Karachi, July 12, 2018 (PPI-OT): K-Electric Limited – Reconsidered MYT Largely Unchanged; Uncertainty Still Persists
The government’s reconsideration request for KEL’s MYT was snubbed by NEPRA as the latter tackled contentions on case by case basis making no material changes. NEPRA contended that the claim of KEL running into losses was false owing to wrong set of assumptions used by the latter. As such, the regulator projected KEL’s earnings under this MYT to stand at PKR0.71/PKR0.75 in FY17/FY18 and gradually recede to PKR0.34 by FY23.
Among the notable changes, 1) base tariff was marginally raised to PKR12.82/KWH from PKR12.77/KWH, and 2) claw back limits were pushed up slightly by average of 0.27ppt across the control period. We expect them to result in no significant change in earnings profile compared with that under previous drafts.
We continue to keep KEL under review due to uncertainty regarding the implementation of this MYT. KEL has the option to legally challenge this tariff within 15 days before its notification by the government or conclude stake sale to Shanghai Electric at lower price.
NEPRA Remains Unbent; Minor Changes Allowed: After K-Electric’s (KEL) petition and request for review of favourable Multi-Year Tariff (MYT) were disregarded by National Electric Power Regulatory Authority (NEPRA), the company approached the Ministry of Energy (MOE) to file reconsideration request for a new determined MYT. The government endorsed KEL’s stance on the grounds of 1) ensuring adequate service delivery to consumers and 2) sustainability of KEL as a going concern and provide conducive investment environment for encouraging future privatization besides increasing private sector investment in power sector. NEPRA reconsidered its earlier decision and re-heard and analyzed the issues presented by KEL. Following was the list of issues addressed by NEPRA:
1. Can MYT Turn KEL into Losses: KEL projected declining profitability to result in cumulative losses of PKR144bn (PKR5.20/share) during the tariff control period. Thus, NEPRA reviewed the assumptions used by KEL in its financial projections and found following assumptions given below to be contrary to the approved MYT resulting in distorted picture. NEPRA also provided KEL’s earnings projections based on relevant set of assumptions.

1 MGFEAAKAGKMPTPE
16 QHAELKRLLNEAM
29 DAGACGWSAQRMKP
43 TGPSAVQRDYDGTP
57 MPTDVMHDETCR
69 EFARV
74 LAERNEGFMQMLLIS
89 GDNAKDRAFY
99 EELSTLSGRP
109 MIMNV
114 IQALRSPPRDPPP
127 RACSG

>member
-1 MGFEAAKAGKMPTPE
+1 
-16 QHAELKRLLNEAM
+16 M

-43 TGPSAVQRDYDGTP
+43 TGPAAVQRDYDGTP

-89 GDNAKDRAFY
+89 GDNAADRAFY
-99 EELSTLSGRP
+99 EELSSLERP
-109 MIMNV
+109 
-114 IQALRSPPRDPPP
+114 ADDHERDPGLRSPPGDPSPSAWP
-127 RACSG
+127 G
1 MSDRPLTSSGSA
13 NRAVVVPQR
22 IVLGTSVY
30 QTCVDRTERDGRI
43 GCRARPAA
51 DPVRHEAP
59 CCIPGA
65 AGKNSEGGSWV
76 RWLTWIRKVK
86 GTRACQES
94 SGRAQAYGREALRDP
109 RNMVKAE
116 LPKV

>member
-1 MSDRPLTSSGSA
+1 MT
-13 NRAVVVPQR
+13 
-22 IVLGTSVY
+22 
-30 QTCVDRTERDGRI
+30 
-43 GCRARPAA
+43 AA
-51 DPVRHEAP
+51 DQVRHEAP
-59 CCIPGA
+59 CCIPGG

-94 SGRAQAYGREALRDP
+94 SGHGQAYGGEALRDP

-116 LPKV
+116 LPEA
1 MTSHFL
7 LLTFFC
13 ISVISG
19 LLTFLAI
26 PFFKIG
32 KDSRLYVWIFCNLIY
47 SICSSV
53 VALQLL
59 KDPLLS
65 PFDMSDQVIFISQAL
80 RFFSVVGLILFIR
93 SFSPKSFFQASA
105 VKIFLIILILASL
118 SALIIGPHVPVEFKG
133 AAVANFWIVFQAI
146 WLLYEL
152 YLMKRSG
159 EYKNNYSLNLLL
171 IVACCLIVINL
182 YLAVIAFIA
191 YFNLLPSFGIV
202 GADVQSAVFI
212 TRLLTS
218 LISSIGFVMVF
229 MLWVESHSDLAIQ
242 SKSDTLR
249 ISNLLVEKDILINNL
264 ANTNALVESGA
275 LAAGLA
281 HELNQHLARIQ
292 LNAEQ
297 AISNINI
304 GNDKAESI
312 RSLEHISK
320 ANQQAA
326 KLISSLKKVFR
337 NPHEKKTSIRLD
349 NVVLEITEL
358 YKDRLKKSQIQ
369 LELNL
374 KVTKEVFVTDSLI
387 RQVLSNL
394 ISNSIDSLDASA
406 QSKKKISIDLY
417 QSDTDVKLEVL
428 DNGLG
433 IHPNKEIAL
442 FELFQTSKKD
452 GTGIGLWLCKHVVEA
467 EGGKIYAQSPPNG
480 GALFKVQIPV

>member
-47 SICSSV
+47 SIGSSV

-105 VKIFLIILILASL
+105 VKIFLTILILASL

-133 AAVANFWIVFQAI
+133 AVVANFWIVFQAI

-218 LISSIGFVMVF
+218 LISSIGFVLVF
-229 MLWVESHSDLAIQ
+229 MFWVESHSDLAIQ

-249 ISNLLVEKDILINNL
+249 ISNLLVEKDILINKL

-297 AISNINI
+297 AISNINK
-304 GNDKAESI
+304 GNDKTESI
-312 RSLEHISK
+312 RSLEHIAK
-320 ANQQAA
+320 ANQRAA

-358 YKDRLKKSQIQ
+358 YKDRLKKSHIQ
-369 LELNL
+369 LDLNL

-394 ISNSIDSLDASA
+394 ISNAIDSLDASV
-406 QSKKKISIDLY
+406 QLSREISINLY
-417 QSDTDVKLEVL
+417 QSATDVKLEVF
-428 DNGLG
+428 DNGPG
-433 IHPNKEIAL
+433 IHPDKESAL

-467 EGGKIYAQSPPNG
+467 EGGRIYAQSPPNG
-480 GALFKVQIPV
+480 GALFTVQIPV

I. Heat Rate and Auxiliary Consumption: KEL took heat rate and auxiliary consumption higher than those allowed in MYT thus resulting in negative impact on earnings in spite of being a pass-on component. This resulted in reducing cumulative losses by PKR21.2bn (PKR0.77/share).
II. T and D Losses: Transmission and Distribution (T and D) loss figure for FY17 was taken at 21.7% as opposed to 20.9% claimed by KEL. This resulted in reducing cumulative losses by PKR2.3bn (PKR0.08/share).
III. O and M Expense: Operations and Maintenance (O and M) expense was taken PKR37.2bn (PKR1.35/share) higher than allowed amount of PKR224bn. KEL did not provide any rational for this assumption nor did it contest it.
IV. Capital Cost in BQPS-4: KEL assumed higher capital cost of USD0.98mn/MW for its new plant Bin Qasim Power Station-4 (BQPS-4) against USD0.694mn/MW allowed. This resulted in reducing cumulative losses by PKR14.8bn (PKR0.54/share).
V. Provision for Doubtful – Recovery Losses: KEL used lower recovery ratios in assumptions than recovery ratios with progressive improvement. This resulted in reducing cumulative losses by PKR60.8bn (PKR2.20/share).
VI. Depreciation on Revalued Assets: Depreciation expense was assumed to be PKR45.1bn (PKR1.63/share) higher than allowed depreciation as the company booked the cost on revalued assets rather than on historical cost of assets.
VII. Short Term Borrowing: KEL’s assumptions led to forecasted short term borrowing of PKR421bn which was drastically reduced based on rectified assumptions. This resulted in reducing cumulative losses by PKR45.4bn (PKR1.64/share).
VIII. Spread on Short Term Loans: KEL assumed spread of KIBOR + 4% on short term loans which was significantly higher than reasonable assumption of KIBOR + 2.5%, which reduced its cumulative losses by PKR11.8bn (PKR0.43/share).